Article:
Obama can bypass Congress over Iraq


US President Barack Obama had told Congressional leaders he does not need lawmakers’ approval for any action in Iraq, the top Senate Republican says.

Senator Mitch Mc McConnell was speaking after a meeting between the president and senior members of Congress.

Iraq has asked for US air strikes against advancing Sunni militants.

Meanwhile US Vice-President Biden and Iraqi PM Nouri Maliki discussed possible “additional measures” by the US to assist Iraqi forces.

The two men considered ways “to roll back the terrorists’ advances”, a White House statement said.

On Wednesday Mr Obama met Congressional leaders at the White House to discuss the US response to recent advances by ISIS (Islamic State in Iraq and the Levant).

Speaking afterwards, Mr McConnell said the president had “indicated he didn’t feel he had any need for authority from us for steps that he might take”.

Correspondents say the White House has so far avoided the thorny question as to whether it needs Congressional authority for any military action in Iraq.

Last year the president did not seek consent for possible attacks against Syria, although he abandoned such a move once it became clear that Congress would not support it.

Earlier this month a number of lawmakers condemned the lack of congressional consultation over the release of army Sergeant Bowe Bergdahl from the Taliban in Afghanistan in exchange for five Guantanamo Bay detainees.

Administration officials say the president may be able to act unilaterally in Iraq because its government has requested US air strikes against ISIS militants who have seized several key cities over the past week.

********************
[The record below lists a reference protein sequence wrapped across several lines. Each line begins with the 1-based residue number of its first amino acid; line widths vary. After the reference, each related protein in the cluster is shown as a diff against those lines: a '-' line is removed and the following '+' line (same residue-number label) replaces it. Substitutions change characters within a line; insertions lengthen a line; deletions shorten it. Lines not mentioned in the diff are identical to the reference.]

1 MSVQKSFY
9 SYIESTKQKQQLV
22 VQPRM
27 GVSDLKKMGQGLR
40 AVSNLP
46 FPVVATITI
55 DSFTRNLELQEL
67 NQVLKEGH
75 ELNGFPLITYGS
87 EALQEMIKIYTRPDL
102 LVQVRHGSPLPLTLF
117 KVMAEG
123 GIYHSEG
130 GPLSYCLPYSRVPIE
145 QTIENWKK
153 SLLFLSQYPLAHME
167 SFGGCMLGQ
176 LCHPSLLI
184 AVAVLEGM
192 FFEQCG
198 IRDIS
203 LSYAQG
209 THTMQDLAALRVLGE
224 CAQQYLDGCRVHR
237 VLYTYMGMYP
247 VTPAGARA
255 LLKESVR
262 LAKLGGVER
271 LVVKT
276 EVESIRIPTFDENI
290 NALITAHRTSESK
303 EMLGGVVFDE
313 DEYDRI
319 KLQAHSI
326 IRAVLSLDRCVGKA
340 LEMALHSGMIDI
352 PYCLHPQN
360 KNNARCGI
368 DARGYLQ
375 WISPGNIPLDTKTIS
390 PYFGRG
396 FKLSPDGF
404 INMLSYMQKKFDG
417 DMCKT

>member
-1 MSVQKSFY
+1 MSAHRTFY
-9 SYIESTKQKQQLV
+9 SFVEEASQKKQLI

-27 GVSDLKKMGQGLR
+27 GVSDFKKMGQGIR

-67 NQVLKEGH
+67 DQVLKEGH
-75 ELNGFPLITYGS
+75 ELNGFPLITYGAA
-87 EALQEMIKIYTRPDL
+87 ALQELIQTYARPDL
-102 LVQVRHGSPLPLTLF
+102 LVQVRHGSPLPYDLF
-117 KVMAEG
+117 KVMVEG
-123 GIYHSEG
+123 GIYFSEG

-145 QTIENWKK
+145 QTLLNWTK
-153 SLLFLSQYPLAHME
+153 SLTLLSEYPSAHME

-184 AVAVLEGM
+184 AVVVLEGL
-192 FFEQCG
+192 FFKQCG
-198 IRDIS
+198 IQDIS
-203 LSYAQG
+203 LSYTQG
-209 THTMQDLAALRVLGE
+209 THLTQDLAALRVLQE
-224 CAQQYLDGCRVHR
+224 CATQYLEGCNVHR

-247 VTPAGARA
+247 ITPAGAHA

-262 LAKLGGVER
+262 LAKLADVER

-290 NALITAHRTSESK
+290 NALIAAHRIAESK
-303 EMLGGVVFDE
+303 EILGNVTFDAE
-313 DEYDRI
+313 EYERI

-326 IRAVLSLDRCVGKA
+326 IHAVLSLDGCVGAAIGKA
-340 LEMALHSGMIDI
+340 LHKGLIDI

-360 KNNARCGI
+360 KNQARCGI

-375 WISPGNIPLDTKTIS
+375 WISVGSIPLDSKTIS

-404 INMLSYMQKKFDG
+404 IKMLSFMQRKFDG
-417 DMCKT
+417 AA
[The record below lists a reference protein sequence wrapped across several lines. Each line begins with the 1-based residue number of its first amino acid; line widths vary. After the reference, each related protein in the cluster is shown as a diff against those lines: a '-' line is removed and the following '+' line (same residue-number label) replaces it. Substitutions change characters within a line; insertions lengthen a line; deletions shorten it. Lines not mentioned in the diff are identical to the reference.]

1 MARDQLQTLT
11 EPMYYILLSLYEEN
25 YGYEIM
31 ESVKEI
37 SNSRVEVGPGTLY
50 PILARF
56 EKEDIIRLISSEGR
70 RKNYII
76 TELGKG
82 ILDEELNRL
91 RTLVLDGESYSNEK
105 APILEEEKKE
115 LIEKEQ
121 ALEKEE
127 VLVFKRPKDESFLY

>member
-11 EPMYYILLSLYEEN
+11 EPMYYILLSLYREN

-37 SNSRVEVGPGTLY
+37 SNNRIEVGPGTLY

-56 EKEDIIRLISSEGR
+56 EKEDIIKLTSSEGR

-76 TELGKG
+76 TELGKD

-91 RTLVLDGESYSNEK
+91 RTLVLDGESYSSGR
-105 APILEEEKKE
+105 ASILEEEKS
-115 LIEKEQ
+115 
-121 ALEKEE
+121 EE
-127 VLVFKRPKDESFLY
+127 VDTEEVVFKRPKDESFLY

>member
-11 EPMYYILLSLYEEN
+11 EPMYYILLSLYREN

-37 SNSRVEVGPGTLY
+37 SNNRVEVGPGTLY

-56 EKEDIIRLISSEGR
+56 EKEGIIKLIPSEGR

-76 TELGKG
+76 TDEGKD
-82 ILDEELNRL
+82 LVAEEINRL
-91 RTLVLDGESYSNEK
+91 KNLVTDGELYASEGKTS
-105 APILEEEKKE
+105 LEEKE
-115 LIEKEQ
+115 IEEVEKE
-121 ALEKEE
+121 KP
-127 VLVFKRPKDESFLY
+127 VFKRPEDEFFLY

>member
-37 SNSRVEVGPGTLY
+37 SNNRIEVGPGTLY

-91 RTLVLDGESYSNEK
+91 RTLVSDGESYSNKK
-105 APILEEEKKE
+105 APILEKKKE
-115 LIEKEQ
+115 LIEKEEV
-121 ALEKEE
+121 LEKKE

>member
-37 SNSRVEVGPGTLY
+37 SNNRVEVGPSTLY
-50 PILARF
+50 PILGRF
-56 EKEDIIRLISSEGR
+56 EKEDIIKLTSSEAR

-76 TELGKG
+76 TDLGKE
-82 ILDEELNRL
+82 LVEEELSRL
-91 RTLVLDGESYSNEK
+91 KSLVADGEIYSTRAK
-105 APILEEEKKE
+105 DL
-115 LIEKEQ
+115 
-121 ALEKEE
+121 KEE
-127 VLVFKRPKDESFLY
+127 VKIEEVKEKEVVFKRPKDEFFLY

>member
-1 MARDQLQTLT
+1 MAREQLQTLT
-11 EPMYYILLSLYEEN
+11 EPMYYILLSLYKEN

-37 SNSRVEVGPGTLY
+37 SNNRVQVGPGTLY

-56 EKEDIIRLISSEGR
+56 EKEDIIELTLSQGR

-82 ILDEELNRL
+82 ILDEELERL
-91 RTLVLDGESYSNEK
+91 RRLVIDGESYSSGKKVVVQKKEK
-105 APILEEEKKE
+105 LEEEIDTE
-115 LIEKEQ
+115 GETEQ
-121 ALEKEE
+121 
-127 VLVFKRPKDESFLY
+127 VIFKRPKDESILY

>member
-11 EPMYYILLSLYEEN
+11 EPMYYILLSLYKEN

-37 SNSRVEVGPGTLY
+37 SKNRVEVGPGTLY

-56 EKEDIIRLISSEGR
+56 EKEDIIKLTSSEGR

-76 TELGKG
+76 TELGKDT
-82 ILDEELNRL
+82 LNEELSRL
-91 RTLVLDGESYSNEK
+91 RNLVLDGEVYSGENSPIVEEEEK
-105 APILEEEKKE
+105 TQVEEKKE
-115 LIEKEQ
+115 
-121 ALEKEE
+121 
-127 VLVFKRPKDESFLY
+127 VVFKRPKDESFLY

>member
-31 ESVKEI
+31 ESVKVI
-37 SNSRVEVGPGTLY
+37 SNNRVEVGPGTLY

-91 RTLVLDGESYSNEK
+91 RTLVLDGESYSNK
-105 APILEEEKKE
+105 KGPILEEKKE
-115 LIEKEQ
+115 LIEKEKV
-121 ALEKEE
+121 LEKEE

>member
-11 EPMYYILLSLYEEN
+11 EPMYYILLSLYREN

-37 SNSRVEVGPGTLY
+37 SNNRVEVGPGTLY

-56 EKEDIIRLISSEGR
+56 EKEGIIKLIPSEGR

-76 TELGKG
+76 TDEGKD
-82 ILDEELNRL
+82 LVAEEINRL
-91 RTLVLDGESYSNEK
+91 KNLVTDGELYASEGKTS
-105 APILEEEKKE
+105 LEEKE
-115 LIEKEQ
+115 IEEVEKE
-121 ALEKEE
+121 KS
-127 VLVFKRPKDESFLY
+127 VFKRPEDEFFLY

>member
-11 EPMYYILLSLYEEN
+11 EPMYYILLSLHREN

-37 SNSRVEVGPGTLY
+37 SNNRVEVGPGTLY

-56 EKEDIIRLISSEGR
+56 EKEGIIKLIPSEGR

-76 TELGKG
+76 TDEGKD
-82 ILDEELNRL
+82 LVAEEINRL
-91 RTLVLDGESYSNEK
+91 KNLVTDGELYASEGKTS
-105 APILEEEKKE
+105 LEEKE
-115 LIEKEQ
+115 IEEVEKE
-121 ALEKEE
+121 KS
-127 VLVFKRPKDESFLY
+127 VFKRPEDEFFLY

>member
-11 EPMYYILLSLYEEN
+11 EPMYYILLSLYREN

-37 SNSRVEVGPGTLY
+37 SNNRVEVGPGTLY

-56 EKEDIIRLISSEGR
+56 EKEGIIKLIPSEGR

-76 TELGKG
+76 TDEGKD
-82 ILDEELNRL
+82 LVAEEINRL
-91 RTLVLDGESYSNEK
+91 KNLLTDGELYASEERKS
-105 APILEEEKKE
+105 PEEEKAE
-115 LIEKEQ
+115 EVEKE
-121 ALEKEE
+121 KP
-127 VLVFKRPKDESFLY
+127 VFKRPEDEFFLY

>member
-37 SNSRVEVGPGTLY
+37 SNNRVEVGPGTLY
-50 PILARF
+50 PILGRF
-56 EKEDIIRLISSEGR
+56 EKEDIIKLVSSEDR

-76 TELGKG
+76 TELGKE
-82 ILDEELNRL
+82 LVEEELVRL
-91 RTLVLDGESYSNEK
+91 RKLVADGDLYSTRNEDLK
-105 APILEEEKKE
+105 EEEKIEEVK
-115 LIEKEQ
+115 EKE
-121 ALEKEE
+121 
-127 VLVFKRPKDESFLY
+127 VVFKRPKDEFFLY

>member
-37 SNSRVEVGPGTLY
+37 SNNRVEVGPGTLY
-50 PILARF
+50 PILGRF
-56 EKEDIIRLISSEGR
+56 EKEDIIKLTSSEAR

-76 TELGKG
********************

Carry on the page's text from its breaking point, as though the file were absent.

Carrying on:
ISIS and their Sunni Muslim allies are also reported to be advancing in Diyala and Salahuddin provinces after they overran Iraq’s second city, Mosul, last week.

They have also launched an assault on Iraq’s biggest oil refinery at Baiji, north of Baghdad.

The administration has not officially responded to Iraq’s request for air support in its response to the offensive.

BBC security correspondent Frank Gardner says Mr Obama has a wide range of options, from air strikes to providing extra training, but that the US will – as a minimum – send in surveillance drones.

Ahead of Wednesday’s meeting, Senate leader Harry Reid, a Democrat, said he did not “support in any way” getting American troops involved in the Iraqi “civil war”.

The administration itself has shown signs of frustration with Mr Maliki – who has long been accused of favouring the country’s Shia Muslim majority and alienating Sunnis.

On Wednesday Defence Secretary Chuck Hagel told a congressional hearing: “This current government in Iraq has never fulfilled the commitments it made to bring a unity government together with the Sunnis, the Kurds, and the Shia.”

‘Danger to unity’

Hundreds of people have been killed since the start of the militant offensive, many of them believed to be captured soldiers publicly shot by ISIS-led firing squads.

Some 500,000 people have been internally displaced, according to UN estimates.

In an interview with the BBC, the representative of Grand Ayatollah Ali al-Sistani, the country’s Shia spiritual leader, said warned against “a real danger which threatens Iraq and its unity”.

Speaking to BBC world affairs editor John Simpson, Sheikh Abdul Mahdi Karbalai said the response should be “a stance which is adopted by people from all sects”.

Iranian President Hassan Rouhani said Tehran would not “spare any effort” to defend Shia holy shrines in Iraq against “mercenaries, murderers and terrorists”.